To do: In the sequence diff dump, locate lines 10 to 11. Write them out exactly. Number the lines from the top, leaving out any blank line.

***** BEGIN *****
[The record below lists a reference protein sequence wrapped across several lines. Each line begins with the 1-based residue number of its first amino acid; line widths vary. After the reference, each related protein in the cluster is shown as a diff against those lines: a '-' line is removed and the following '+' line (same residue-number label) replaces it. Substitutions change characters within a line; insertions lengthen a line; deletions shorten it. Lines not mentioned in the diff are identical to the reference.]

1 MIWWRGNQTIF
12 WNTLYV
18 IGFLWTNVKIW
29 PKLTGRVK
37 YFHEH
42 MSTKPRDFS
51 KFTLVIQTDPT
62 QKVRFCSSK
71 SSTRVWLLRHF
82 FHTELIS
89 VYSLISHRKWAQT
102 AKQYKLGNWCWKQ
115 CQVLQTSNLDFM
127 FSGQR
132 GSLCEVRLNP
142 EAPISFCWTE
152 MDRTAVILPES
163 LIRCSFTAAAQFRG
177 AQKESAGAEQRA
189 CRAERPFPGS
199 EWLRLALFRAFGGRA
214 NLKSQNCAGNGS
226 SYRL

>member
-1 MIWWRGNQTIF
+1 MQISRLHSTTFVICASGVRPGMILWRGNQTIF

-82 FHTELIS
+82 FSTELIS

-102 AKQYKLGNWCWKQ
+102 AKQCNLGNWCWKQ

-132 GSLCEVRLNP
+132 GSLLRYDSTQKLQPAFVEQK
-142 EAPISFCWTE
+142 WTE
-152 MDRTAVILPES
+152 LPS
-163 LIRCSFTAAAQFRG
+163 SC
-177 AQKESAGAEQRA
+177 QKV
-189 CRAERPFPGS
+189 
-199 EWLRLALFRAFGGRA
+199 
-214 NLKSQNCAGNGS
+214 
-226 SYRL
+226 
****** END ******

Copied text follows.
71 SSTRVWLLRHF
82 FHTELIS